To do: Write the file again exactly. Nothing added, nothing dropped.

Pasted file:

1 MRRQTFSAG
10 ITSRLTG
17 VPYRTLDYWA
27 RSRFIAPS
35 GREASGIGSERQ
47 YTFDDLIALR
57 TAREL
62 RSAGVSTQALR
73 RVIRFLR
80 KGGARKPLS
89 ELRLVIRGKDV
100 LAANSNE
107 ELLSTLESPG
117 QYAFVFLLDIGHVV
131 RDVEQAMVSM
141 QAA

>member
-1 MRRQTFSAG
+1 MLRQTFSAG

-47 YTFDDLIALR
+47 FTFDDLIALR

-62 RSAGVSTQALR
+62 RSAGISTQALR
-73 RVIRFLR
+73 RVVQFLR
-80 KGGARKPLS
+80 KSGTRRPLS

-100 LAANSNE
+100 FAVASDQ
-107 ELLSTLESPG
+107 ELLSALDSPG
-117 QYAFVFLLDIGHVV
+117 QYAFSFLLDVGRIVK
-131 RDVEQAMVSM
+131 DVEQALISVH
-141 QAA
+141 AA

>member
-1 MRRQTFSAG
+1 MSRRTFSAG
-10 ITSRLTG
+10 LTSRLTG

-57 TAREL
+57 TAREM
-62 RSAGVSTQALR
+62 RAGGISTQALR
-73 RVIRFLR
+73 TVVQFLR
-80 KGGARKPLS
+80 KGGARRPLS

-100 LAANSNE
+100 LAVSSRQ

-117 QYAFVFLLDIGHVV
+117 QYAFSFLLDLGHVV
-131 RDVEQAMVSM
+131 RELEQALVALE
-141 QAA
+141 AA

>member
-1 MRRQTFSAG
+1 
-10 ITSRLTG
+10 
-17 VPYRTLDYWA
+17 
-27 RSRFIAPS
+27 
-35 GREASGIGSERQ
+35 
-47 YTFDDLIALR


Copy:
1 MRRQTFSAG
10 ITSRLTG
17 VPYRTLDYWA
27 RSRFIAPS
35 GREASGIGSERQ
47 YTFDDLIALR
57 TAREL
62 RSAGVSTQALR
73 RVIRFLR
80 KGGARKPLS
89 ELRLVIRGKDV
100 LAANSNE
107 ELLSTLESPG
117 QYAFVFLLDIGHVV
131 RDVEQAMVSM
141 QAA

>member
-1 MRRQTFSAG
+1 MLRQTFSAG

-47 YTFDDLIALR
+47 FTFDDLIALR

-62 RSAGVSTQALR
+62 RSAGISTQALR
-73 RVIRFLR
+73 RVVQFLR
-80 KGGARKPLS
+80 KSGTRRPLS

-100 LAANSNE
+100 FAVASDQ
-107 ELLSTLESPG
+107 ELLSALDSPG
-117 QYAFVFLLDIGHVV
+117 QYAFSFLLDVGRIVK
-131 RDVEQAMVSM
+131 DVEQALISVH
-141 QAA
+141 AA

>member
-1 MRRQTFSAG
+1 MSRRTFSAG
-10 ITSRLTG
+10 LTSRLTG

-57 TAREL
+57 TAREM
-62 RSAGVSTQALR
+62 RAGGISTQALR
-73 RVIRFLR
+73 TVVQFLR
-80 KGGARKPLS
+80 KGGARRPLS

-100 LAANSNE
+100 LAVSSRQ

-117 QYAFVFLLDIGHVV
+117 QYAFSFLLDLGHVV
-131 RDVEQAMVSM
+131 RELEQALVALE
-141 QAA
+141 AA

>member
-1 MRRQTFSAG
+1 
-10 ITSRLTG
+10 
-17 VPYRTLDYWA
+17 
-27 RSRFIAPS
+27 
-35 GREASGIGSERQ
+35 
-47 YTFDDLIALR